Movie Mom

Movie Mom


Why is TV So White? (Entertainment Weekly)

posted by Nell Minow

Entertainment Weekly has a very important article that asks a very important question. Why is it that the only minority character to anchor a new series is Cleveland Brown — an animated character voiced by a white guy?
The show is a Family Guy spin-off called “The Cleveland Show.”
After a period of making a public effort to focus on diversity in their casting — kickstarted by an NAACP outcry over the white TV landscape in 1999 — the networks have clearly started to lose that focus, and not just when it comes to African-Americans. Today the current prime-time lineup, including fall’s 14 new scripted shows, is looking alarmingly pale. According to an Entertainment Weekly study of scripted-programming casts for the upcoming fall 2008 season, each of the five major broadcast networks is whiter than the Caucasian percentage (66.2 percent) of the United States population, as per the 2007 census estimate. And all of the networks are representing considerably lower than the Latino population percentage of 15.2 percent, with The CW — whose only lead Latina star, JoAnna Garcia, will be playing a white character named Megan Smith on Surviving the Filthy Rich — registering just 3.8 percent. After the quiet and unceremonious departure this winter of eight-season hit Girlfriends (the No. 15 show in all prime time among African-American audiences), The CW’s black comedy block (inherited from predecessor UPN) has shrunk to just two sitcoms: critical darling Everybody Hates Chris (No. 29 among African-Americans) and The Game (No. 7 among African-Americans), which have both been relegated to the dead zone known as Friday nights this fall.
***
“Grey’s Anatomy” creator Shonda Rhimes sees progress in her diverse cast and those of other established hits — namely Lost and Heroes. But she still cites room for improvement: ”Do I want to see any more shows where someone has a sassy black friend? No, because I’m nobody’s sassy black friend. I just want to see shows in which people get to be people and that look like the world we live in. The world is changing, and television will have to follow.” True enough: It feels downright regressive to have to point out that minorities can be stars too, at a time when Will Smith continues to dominate box offices, Oprah is the most powerful woman on television, and Barack Obama is running for the ultimate leading role (you know, of the free world).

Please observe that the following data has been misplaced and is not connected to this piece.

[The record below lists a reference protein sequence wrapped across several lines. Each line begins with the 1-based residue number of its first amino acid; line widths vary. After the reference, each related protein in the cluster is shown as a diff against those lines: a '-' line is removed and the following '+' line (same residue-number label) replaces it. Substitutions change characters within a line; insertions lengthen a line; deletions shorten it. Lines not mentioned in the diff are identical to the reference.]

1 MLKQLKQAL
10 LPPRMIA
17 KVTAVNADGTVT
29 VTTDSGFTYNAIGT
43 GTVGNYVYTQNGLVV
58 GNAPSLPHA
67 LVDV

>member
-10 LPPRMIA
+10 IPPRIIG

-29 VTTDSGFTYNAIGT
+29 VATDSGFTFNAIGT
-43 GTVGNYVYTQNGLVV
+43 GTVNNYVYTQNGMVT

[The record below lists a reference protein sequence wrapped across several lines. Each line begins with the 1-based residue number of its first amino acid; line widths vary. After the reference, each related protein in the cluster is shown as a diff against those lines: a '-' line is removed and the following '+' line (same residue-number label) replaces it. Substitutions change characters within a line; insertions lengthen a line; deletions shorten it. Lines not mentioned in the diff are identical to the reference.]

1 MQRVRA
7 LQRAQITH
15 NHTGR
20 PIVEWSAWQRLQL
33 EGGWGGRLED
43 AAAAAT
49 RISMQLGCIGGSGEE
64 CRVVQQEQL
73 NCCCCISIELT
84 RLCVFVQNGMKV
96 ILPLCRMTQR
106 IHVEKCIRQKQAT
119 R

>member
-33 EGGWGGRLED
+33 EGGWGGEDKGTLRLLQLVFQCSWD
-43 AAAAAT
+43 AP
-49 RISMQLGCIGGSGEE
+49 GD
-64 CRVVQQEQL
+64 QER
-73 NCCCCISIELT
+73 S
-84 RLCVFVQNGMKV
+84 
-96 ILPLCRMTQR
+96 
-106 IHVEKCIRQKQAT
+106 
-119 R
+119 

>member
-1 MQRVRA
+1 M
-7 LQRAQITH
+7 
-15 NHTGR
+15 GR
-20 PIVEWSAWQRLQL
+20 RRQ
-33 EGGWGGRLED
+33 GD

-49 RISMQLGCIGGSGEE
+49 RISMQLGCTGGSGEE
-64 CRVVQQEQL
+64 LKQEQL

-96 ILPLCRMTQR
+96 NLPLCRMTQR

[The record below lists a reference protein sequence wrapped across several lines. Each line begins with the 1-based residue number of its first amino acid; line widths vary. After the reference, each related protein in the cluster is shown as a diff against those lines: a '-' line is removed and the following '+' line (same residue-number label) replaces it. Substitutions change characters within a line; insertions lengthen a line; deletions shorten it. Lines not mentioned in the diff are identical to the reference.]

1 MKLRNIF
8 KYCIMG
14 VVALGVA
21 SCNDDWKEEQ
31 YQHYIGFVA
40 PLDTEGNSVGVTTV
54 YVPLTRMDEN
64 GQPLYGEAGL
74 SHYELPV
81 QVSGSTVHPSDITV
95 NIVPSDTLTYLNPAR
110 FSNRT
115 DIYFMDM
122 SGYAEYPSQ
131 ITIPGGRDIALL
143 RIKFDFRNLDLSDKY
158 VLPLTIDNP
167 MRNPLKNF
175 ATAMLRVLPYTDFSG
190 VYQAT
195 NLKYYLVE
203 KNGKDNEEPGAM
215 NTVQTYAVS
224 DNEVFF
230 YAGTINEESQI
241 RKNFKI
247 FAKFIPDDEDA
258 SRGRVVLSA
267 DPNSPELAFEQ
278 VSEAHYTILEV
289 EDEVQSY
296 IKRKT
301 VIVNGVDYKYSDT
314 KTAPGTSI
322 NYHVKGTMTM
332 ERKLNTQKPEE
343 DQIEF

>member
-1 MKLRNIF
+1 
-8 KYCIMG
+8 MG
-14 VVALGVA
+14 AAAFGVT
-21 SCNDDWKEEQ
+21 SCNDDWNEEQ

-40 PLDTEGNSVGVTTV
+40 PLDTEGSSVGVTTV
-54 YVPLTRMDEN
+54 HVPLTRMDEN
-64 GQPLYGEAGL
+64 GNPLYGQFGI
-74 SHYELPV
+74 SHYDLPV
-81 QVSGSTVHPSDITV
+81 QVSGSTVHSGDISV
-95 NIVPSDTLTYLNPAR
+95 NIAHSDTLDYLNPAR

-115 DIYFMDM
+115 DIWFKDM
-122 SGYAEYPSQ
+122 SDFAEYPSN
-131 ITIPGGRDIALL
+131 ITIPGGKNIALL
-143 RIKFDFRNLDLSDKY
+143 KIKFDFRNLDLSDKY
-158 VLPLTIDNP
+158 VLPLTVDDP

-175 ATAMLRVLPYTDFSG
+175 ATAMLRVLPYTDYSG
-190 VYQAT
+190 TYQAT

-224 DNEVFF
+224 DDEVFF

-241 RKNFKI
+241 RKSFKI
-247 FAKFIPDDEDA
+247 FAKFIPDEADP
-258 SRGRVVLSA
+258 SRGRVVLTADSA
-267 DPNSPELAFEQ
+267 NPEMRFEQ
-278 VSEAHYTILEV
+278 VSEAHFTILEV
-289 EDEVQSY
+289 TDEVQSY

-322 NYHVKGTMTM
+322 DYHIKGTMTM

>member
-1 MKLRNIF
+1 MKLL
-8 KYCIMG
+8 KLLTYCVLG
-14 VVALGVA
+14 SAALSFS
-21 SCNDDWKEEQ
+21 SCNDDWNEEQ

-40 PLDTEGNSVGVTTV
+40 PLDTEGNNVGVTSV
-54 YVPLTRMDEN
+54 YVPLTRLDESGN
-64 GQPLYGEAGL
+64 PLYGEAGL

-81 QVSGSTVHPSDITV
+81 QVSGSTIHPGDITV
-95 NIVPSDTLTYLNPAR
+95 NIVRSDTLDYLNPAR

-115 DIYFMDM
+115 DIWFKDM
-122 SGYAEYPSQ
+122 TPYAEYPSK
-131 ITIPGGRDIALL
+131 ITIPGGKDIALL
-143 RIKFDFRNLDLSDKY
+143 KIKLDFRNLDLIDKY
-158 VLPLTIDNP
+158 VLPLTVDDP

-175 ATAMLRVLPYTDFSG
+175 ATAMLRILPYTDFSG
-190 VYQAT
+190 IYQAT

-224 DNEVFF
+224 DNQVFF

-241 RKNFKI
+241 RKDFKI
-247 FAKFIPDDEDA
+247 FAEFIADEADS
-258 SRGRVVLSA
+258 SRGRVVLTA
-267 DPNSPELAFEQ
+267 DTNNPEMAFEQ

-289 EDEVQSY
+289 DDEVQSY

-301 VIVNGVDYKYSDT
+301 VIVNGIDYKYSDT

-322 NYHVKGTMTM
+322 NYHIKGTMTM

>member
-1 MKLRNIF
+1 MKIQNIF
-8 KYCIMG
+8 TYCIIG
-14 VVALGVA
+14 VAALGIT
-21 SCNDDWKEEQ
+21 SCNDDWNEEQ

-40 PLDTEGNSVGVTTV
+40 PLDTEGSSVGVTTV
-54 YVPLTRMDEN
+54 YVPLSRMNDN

The article ends on a note of hope:
[C]olor-blind casting is something teen-focused networks seem to have down pat: Nary a show has passed through ABC Family or The N without an interracial coupling or a naturally integrated cast. (ABC Family’s Greek even has an interracial gay couple.) Those networks’ execs say it’s a simple matter of economics, that their Gen-Y viewers accept — nay, expect and demand — such a reflection of their multi-cultural lives. ”They’re completely color-blind,” ABC Family president Paul Lee says of younger viewers. ”We’ve done a lot of things wrong as a nation, but we’ve clearly done something right here. They embrace other cultures.”



  • jestrfyl

    Like so many industries, show biz is a closed system. Until someone already in the biz opens the door, it is almost impossible to get in. So the challenge is for those who are making the shows & movies to begin to think outside their comfort zone. This is likely to be a good thing. So far there have been far more re-workings of old game shows or derrivative knock-offs of each others shows. Creativity is lost to commercial appeal. What is sad is that creativity usually IS commercial appeal.

  • Charm

    I’m sorry, and speaking as a visible minority, I found all those “black” shows about as interesting as wet noodles, and the comedies were as funny as a crutch. They just weren’t any good, and they helped perpetuate the stereotypes.
    Give me a good script, and I don’t care what colour the cast is. One of my favourite shows is the Simpsons, and you know, they’re yellow.
    And hey, with Reality TV taking over the world, we’re getting tons of diversity, bad singers and dancers of every colour and shape. Except on those Bachelor shows.

  • jestrfyl

    CHarm,
    Some of my best “friends” are yellow (I am also an Adult Friend of LEGO – home of the yellow people).
    Once in a while the lesser channels like CW will put on a show like “Aliens in America” – a show with great potential. I look around, especially in summer for the replacements that are good, but not viably commercial.

  • Nell Minow

    I agree, Charm. The question is why those shows are so bad. Yes, shows about white characters are often bad, too, but there have been good, smart shows about non-white characters in the past that respected and challenged the intelligence of the audience in the past and I hope there will be again. I’m not sure I agree with you about the reality shows, which too often seem to cater to stereotypes and which, to use your own standard, are often just dumb and not funny or insightful and are just an embarassment to humanity in general. I have enjoyed seeing some variety not just of color but of culture and lifestyle on shows like Wife Swap, though. And I still hold out hope that scripted shows will present us with more varied characters — and better scripts — in the future.

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